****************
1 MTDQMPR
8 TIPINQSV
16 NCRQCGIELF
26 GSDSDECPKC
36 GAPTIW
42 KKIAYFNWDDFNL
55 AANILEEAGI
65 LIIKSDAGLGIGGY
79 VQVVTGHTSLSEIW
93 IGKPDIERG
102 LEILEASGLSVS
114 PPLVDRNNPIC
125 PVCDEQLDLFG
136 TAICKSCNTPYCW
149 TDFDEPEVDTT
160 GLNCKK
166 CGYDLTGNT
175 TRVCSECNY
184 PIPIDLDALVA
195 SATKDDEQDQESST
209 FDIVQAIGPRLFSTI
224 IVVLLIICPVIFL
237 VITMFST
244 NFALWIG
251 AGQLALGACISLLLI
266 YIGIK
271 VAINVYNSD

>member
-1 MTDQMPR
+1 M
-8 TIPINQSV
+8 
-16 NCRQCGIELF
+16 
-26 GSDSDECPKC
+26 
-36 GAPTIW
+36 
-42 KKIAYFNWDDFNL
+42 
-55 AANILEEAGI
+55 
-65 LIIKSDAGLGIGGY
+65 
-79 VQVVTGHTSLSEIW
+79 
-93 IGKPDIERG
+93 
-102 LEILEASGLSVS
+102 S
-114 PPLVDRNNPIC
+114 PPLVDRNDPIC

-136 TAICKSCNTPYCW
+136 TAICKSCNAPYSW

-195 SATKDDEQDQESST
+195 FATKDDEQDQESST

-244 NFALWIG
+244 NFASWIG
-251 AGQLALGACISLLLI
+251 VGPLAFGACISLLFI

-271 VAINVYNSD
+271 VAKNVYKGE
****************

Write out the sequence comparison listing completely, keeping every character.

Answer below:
1 MTDQMPR
8 TIPINQSV
16 NCRQCGIELF
26 GSDSDECPKC
36 GAPTIW
42 KKIAYFNWDDFNL
55 AANILEEAGI
65 LIIKSDAGLGIGGY
79 VQVVTGHTSLSEIW
93 IGKPDIERG
102 LEILEASGLSVS
114 PPLVDRNNPIC
125 PVCDEQLDLFG
136 TAICKSCNTPYCW
149 TDFDEPEVDTT
160 GLNCKK
166 CGYDLTGNT
175 TRVCSECNY
184 PIPIDLDALVA
195 SATKDDEQDQESST
209 FDIVQAIGPRLFSTI
224 IVVLLIICPVIFL
237 VITMFST
244 NFALWIG
251 AGQLALGACISLLLI
266 YIGIK
271 VAINVYNSD

>member
-1 MTDQMPR
+1 M
-8 TIPINQSV
+8 
-16 NCRQCGIELF
+16 
-26 GSDSDECPKC
+26 
-36 GAPTIW
+36 
-42 KKIAYFNWDDFNL
+42 
-55 AANILEEAGI
+55 
-65 LIIKSDAGLGIGGY
+65 
-79 VQVVTGHTSLSEIW
+79 
-93 IGKPDIERG
+93 
-102 LEILEASGLSVS
+102 S
-114 PPLVDRNNPIC
+114 PPLVDRNDPIC

-136 TAICKSCNTPYCW
+136 TAICKSCNAPYSW

-195 SATKDDEQDQESST
+195 FATKDDEQDQESST

-244 NFALWIG
+244 NFASWIG
-251 AGQLALGACISLLLI
+251 VGPLAFGACISLLFI

-271 VAINVYNSD
+271 VAKNVYKGE